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This study will use magnetic resonance imaging (MRI) to investigate language function in children-that is, how language skills such as naming objects, understanding spoken language and reading are organized in the brain. The study focuses on children between 4 and 7 years old. Children 8 to 12 years old and adults will be studied before the younger children to test study paradigms appropriate for pre-literate children. The results of this study will help evaluate the usefulness of MRI in identifying language function and location and may improve the treatment of children with seizures.
Right-handed, native English-speaking adults and children between 4 and 12 years of age may be eligible for this study. Candidates will be screened with a routine neurological examination. Children will also undergo neuropsychological testing (standard tests of language, memory, perception and attention) either at the screening visit or at a later time. Parents will fill out a form to identify children with attention deficit and hyperactivity disorders. These children will be excluded form the study.
All participants will undergo MRI scanning of the brain while performing a task designed to test a language skill, such as identifying a picture or listening to or reading a word. The MRI detects changes in blood properties in the areas of the brain that perform each task. Before the MRI, children will be rehearsed for the tests and will have a session in the scanner to know what to expect and feel more at ease during the actual test. The time in the MRI machine is usually between 15 and 20 minutes, but will be no more than 40 minutes for children 8 to 12 years old, and not more than 20 minutes for younger children. Children may be requested to have up to five MRI sessions to test different brain functions or confirm findings.
This protocol aims to develop paradigms to identify the neural networks that underlie language processing in pre/early literate children. These studies are designed to test the hypothesis that language networks are strongly lateralized and regionally specific in children younger than eight. The study extends our investigations of paradigm development and language network organization in adults and older children (8-12) to the 4-7 year age group. Word reading, object naming, and auditory comprehension paradigms will be adapted for children 4-7 years old. Paradigm stimuli will be devised from pilot data obtained under protocol 01-N-181. Paradigms will be piloted in adults and older children (8-12 years) before young child studies (4-7 years) and will employ the 1.5 and 3T scanners. Paradigms will be designed to overcome limitations in previous studies: monitoring performance in the scanner, using 3T and event related designs to improve signal to noise and allow data analysis in relation to task item response, and improve motion correction, using language neutral control conditions, and using paradigms appropriate for pre-literate children. Data will be analyzed on an individual basis with AFNI and group analysis with SPM 99 using random effect analysis to identify brain regions associated with task performance. These paradigms will be used as language probes for other protocols designed to study the effect of acute and chronic disease states (e.g. stroke and epilepsy) on the plasticity of neuronal organization in language networks. In order to compare two non-invasive language mapping modes, we will perform magnetoencephalography with auditory category and description decision tasks.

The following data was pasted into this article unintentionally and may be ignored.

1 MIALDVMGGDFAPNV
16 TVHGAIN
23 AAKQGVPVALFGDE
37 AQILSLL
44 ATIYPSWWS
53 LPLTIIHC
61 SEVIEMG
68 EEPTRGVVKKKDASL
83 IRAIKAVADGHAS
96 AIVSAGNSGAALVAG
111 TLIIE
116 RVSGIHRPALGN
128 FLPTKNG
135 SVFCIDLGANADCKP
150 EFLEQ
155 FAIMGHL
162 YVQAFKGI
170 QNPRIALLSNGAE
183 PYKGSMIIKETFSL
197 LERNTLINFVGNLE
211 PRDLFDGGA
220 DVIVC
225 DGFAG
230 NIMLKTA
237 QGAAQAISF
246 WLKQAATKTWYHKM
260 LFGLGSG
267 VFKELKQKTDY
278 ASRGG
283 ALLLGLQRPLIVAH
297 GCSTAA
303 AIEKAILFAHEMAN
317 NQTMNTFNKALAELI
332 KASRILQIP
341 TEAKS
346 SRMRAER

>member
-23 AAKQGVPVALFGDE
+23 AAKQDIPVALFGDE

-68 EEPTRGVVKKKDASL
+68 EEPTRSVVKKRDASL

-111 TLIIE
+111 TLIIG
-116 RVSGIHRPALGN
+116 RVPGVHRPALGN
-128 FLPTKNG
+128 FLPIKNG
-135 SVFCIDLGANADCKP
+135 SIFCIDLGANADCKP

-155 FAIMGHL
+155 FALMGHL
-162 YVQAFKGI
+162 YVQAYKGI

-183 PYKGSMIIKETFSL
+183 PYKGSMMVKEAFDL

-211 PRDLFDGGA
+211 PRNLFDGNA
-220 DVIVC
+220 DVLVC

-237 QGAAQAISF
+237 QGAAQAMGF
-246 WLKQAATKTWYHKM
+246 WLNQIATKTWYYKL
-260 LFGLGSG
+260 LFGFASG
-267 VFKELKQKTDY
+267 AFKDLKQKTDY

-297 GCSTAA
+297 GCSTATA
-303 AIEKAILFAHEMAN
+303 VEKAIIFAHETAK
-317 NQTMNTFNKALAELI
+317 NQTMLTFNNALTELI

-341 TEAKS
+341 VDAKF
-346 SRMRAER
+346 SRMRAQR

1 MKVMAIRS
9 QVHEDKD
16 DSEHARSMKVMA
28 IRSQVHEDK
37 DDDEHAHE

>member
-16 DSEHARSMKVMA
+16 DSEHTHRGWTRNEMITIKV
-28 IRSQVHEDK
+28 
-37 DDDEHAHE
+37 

National Institutes of Health Clinical Center, 9000 Rockville Pike
National Institutes of Health Clinical Center (CC)
Published on BioPortfolio: 2014-08-27T03:55:59-0400
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